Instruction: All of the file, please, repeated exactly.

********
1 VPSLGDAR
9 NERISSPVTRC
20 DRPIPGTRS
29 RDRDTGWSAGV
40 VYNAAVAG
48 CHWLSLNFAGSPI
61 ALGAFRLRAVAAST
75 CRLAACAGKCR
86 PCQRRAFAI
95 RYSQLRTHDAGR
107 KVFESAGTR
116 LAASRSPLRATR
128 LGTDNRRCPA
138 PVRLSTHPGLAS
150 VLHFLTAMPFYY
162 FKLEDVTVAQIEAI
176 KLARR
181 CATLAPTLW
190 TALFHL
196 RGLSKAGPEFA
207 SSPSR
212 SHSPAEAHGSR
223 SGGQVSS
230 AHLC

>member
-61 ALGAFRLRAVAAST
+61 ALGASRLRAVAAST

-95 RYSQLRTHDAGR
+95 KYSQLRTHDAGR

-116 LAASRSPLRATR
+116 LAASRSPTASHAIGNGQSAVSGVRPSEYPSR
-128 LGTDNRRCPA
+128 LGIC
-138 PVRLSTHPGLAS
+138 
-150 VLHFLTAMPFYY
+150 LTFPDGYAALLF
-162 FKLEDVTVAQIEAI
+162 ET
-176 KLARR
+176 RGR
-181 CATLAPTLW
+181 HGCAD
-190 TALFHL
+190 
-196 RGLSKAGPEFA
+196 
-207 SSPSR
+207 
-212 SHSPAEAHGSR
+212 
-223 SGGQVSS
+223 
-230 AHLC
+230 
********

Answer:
1 VPSLGDAR
9 NERISSPVTRC
20 DRPIPGTRS
29 RDRDTGWSAGV
40 VYNAAVAG
48 CHWLSLNFAGSPI
61 ALGAFRLRAVAAST
75 CRLAACAGKCR
86 PCQRRAFAI
95 RYSQLRTHDAGR
107 KVFESAGTR
116 LAASRSPLRATR
128 LGTDNRRCPA
138 PVRLSTHPGLAS
150 VLHFLTAMPFYY
162 FKLEDVTVAQIEAI
176 KLARR
181 CATLAPTLW
190 TALFHL
196 RGLSKAGPEFA
207 SSPSR
212 SHSPAEAHGSR
223 SGGQVSS
230 AHLC

>member
-61 ALGAFRLRAVAAST
+61 ALGASRLRAVAAST

-95 RYSQLRTHDAGR
+95 KYSQLRTHDAGR

-116 LAASRSPLRATR
+116 LAASRSPTASHAIGNGQSAVSGVRPSEYPSR
-128 LGTDNRRCPA
+128 LGIC
-138 PVRLSTHPGLAS
+138 
-150 VLHFLTAMPFYY
+150 LTFPDGYAALLF
-162 FKLEDVTVAQIEAI
+162 ET
-176 KLARR
+176 RGR
-181 CATLAPTLW
+181 HGCAD
-190 TALFHL
+190 
-196 RGLSKAGPEFA
+196 
-207 SSPSR
+207 
-212 SHSPAEAHGSR
+212 
-223 SGGQVSS
+223 
-230 AHLC
+230 